HL Deb 28 November 1978 vol 396 cc1133-6

2.59 p.m.


My Lords, I beg leave to ask the Question which stands in my name on the Order Paper.

The Question was as follows:

To ask Her Majesty's Government what relationship the recently announced financial results of British Shipbuilders bear to the target of limiting losses, in the year ending 31st March 1979, to £45 millions set by the Secretary of State for Industry and announced by him on 4th July in accordance with Section 10 of the Aircraft and Shipbuilding Industries Act 1977, which requires the determination of financial duties.


My Lords, the financial target for this year is based on British Shipbuilders' forecast of the loss this year. The 1977–78 accounts relate to losses to March 1978. A substantial part of these losses, I should add, were on contracts taken before nationalisation.


My Lords, in thanking the noble Lord, Lord Leonard, I do also warmly congratulate him. Not only is this his first appearance at the Dispatch Box but it is also his maiden speech. It is daunting to have to do both at the same time, and upon a subject so fraught with serious problems. He has carried out his first assignment admirably and I am sure that we look forward to hearing him again frequently. As regards the substance of the reply which I have received, has there been any reason since July for a further assessment of losses and a change of target for the current year, in view of the recent announcement of the loss by British Shipbuilders of no less than £105 million in the first nine months of its existence?


My Lords, I answer the noble Lord's question by saying, as I have said before, that a tremendous amount of the previous loss was due to prevesting assumptions and computations. So far as the present situation is concerned, we have it on the advice of the Finance Director that British Shipbuilders is on target for this year. That sounds to me something that we can be happy about. On the other hand, I think that the whole House and the noble Lord. Lord Campbell of Croy, will agree that the unprecedented contraction of the shipbuilding industry worldwide is something that we must take into consideration. We must hope that we shall be able to weather the storm. As your Lordships know, the shipbuilding industry, as a whole, is going through a time when it is not beyond the bounds of possibility that we may have to reduce the tonnage in shipbuilding as a whole. I do not know whether that answers the noble Lord's question but it is the best that I can do at present.


My Lords, what is meant by the term "on target"? Does it mean that British Shipbuilders is going to accrue further losses?


My Lords, my noble friend is, believe it or not, quite right. The Minister has stated that it should seek to keep within the limit of £45 million. Your Lordships must realise that such losses occur worldwide; they do not occur for us alone, and that is the reason for the Intervention Fund. It is up to us. We have to compete with our Far Eastern friends and we have to do the best we can to ensure that the losses are at a minimum. From the point of view of the loss, the target set was £45 million and the Finance Director says that he is on target for that. However, I agree with my noble friend that it is a loss.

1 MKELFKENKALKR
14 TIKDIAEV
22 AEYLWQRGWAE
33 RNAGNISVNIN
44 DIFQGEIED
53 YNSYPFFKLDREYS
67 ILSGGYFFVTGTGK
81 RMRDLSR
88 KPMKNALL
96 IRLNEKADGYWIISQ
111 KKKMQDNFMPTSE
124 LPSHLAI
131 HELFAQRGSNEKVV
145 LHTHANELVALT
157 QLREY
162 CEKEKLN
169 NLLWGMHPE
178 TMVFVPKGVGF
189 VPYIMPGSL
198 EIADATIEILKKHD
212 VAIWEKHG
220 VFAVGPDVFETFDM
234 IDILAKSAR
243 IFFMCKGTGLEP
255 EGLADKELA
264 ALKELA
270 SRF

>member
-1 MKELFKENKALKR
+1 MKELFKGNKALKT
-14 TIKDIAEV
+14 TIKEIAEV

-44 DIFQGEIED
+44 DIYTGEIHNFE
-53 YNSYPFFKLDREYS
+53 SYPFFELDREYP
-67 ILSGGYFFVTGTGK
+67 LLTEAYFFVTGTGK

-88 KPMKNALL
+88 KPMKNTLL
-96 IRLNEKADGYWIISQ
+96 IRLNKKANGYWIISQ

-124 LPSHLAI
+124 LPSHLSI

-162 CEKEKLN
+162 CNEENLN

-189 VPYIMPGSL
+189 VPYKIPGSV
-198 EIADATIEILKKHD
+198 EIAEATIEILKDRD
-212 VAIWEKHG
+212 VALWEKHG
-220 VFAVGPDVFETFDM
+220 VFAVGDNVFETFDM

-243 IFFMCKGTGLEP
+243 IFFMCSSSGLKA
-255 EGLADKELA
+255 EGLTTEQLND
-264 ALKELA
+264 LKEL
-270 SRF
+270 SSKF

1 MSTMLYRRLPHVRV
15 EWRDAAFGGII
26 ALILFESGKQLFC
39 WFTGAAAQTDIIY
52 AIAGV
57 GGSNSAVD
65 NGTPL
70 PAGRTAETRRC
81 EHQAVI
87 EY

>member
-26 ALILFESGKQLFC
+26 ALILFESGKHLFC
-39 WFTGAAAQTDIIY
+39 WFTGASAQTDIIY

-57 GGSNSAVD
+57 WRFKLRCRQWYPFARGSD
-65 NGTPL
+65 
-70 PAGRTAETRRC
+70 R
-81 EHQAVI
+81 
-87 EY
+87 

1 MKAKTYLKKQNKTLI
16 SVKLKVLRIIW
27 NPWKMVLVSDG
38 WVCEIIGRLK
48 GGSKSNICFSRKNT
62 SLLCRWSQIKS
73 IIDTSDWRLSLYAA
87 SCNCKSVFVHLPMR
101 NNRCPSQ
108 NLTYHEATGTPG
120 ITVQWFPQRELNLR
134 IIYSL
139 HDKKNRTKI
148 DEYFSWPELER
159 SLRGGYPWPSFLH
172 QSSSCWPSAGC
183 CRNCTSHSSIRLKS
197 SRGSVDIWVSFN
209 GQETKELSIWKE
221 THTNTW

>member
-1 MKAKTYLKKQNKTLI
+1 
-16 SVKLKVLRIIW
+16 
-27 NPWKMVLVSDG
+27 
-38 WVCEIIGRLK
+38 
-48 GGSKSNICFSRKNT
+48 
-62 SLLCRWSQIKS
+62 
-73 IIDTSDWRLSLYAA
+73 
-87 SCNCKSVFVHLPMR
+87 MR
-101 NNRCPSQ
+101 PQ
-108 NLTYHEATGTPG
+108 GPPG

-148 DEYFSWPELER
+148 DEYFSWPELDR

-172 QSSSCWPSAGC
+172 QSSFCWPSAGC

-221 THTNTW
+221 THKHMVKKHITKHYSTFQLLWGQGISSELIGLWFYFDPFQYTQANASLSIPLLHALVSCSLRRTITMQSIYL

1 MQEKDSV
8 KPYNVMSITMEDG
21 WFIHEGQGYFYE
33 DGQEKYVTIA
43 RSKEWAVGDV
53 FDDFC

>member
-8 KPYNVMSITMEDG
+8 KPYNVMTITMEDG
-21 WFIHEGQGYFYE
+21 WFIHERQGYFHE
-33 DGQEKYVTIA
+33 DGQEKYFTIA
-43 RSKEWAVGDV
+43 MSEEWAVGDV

My Lords, will the noble Lord enlighten me? He referred to the losses incurred before vesting day. Could he tell us what has happened to the money belonging to certain shipping companies such as, for example, Brooke Marine, which was very much in credit at the time of vesting day?


My Lords, I think that I should be given notice of a Question of that sort, because I do not have the information for which the noble Baroness asks.


My Lords, will the noble Lord say whether the figure given includes the very heavy subsidy on the building of Polish ships, or is that additional to the losses now announced?


My Lords, all subsidy is reached by a proper accountancy approach to the matter. It does not take in Polish shipping or any other shipping; it is based on the broad tonnage which is to be built by British Shipbuilders over the year.


My Lords, while the shipbuilding industry throughout the world is, as the noble Lord has said, in a great recession, an up-turn is expected in the mid-1980s. Is it not disquieting that virtually all the other shipbuilding countries have made arrangements, and announced them, to adapt and adjust to this situation, but Britain is apparently still undecided?


My Lords, I do not think that I would quite agree with what the noble Lord has said, because I must say that British Shipbuilders is at present bringing about a Corporate Plan. That Corporate Plan takes into account all the points made by the noble Lord and it is hoped that capacity may be cut, and could be cut, to 430,000 tons. That in itself will involve redundancies and until the Corporate Plan is produced and put forward we cannot arrive at any figures. However, the most that I can say is that we shall keep the shipbuilding industry at the maximum possible in keeping with showing a profit in conjunction with the Intervention Fund, which, I mentioned before, is the important factor as regards keeping abreast of our competitors worldwide.


My Lords, is the noble Lord aware—


My Lords, as the whole House I am sure recognises, my noble friend Lord Leonard needs no rescue from me, but I see that we have already taken 29 minutes on Questions and there is to be a Private Notice Question and a Statement. I hope that I have the support of the House when I say that I think we should move on.